NOW: Do you think there will be any polling discrepancies in the upcoming presidential election due to racial issues?

LS: The answer, of course, is, "Yes." You'd have to be completely naïve to believe that there would be none in Virginia, or Pennsylvania, or Michigan, or Ohio. The important question is, how much will there be? A lot of racial progress has occurred in 19 years. But I'll be surprised if we don't' have one to three points of "racial leakage." That is, you take Obama's final polling average on the weekend prior to the election, subtract two or three points from it. That's what I think the smart, historical lesson is, of Doug Wilder's election and Tom Bradley's non-election as governor of California in 1982. The only poll that counts is the one on Election Day. You just never know until the votes roll in.

NOW: How would you evaluate the two campaigns and their ground strategies in Virginia?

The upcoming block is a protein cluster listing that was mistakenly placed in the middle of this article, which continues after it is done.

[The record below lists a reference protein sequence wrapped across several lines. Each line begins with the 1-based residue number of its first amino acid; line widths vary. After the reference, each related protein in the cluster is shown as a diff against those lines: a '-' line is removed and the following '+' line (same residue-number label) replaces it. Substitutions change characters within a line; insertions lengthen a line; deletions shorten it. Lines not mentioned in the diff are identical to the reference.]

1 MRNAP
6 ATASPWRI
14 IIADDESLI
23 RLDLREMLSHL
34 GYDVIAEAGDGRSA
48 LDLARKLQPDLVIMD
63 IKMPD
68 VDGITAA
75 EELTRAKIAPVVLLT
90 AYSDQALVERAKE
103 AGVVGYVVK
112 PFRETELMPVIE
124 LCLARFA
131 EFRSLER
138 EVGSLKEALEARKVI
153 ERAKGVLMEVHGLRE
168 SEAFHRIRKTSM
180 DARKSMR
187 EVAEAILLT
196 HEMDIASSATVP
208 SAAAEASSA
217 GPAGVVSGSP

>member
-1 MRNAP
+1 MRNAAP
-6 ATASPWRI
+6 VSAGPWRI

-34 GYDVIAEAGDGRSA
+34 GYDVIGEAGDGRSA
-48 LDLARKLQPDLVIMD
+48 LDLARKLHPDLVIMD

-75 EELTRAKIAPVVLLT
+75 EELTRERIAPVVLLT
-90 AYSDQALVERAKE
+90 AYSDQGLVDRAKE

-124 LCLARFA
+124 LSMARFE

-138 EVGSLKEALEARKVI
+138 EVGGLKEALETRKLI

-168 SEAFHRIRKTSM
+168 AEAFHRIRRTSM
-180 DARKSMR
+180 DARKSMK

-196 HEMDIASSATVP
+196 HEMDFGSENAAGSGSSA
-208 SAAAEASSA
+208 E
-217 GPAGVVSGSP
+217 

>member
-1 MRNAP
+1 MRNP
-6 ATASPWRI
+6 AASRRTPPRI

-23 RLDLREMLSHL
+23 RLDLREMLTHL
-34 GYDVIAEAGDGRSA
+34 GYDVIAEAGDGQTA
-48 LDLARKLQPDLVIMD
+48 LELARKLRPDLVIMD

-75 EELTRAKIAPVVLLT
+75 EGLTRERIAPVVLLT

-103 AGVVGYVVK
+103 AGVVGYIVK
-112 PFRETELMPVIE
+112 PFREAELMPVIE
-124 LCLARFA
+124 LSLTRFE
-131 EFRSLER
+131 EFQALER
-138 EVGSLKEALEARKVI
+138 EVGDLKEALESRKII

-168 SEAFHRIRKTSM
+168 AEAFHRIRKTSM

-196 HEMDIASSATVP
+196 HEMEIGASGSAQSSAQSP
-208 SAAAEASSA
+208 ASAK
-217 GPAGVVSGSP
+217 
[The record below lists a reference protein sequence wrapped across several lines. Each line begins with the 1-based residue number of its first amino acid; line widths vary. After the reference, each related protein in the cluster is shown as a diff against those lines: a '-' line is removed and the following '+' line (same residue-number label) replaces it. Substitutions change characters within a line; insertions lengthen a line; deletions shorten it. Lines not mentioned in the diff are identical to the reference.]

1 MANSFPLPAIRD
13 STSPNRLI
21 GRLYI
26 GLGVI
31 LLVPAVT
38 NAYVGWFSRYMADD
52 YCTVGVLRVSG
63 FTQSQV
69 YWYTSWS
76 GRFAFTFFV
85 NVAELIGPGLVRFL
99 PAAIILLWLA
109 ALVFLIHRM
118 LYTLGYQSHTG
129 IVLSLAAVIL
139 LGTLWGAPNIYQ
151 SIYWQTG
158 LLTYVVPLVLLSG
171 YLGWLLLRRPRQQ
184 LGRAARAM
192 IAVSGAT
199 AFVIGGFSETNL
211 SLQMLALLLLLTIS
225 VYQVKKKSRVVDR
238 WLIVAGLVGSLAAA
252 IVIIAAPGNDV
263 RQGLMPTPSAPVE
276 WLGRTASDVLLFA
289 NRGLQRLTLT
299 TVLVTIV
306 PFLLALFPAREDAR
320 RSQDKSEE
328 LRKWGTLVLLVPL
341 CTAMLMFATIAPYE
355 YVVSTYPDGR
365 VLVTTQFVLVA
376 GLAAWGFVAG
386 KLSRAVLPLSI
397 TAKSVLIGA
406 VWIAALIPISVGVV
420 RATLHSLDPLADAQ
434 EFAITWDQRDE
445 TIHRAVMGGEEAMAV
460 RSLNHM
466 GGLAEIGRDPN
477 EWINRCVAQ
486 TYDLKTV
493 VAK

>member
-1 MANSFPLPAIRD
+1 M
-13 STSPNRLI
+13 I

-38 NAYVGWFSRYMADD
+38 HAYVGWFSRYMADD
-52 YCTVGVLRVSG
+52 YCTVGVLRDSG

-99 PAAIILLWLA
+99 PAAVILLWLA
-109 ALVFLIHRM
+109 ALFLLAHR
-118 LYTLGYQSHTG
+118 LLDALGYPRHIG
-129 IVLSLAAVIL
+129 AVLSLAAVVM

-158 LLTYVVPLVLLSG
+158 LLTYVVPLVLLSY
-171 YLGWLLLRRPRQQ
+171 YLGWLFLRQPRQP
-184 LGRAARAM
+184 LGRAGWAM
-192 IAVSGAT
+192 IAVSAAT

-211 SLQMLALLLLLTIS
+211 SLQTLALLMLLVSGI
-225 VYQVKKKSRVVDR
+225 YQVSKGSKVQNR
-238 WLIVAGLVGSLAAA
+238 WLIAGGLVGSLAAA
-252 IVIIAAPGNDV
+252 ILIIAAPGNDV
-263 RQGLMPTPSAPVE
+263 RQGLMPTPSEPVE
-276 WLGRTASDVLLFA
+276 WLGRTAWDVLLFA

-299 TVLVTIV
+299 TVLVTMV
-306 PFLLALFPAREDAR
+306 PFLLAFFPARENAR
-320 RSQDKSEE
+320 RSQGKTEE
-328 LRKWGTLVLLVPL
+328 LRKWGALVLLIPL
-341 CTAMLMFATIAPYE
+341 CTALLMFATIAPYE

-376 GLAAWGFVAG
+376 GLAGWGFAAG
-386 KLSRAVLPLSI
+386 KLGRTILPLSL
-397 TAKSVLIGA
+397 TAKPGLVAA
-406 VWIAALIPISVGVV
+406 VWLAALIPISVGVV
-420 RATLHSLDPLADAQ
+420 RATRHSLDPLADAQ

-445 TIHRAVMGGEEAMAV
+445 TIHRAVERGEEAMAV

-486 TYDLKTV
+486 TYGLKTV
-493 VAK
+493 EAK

LS: If McCain loses Virginia, it's because they [the McCain campaign] made a significant, potentially fatal error. They believe that Virginia was once again, part of the solid Republican, red, South—that in the end, they'd have nothing to worry about, whatever early polls were showing. They didn't spend any money. They didn't organize Virginia. They just simply assumed they'd carry it.

By contrast, the Obama people realized that Virginia had changed a lot and they understood, they had a least the opportunity to broaden the electoral college map there. They weren't overly confident they could carry Virginia but they knew that they would be foolish not to try. So, they poured resources in. And it's paid off for them because, whether they carry Virginia or not, the McCain people, now have had to sink significant resources into Virginia, a place where they had planned, not even to compete.

NOW: Any predictions?

LS: I'll say this much, if Virginia is even close on election night—and it appears to be, at least close—that is a very good sign for Obama.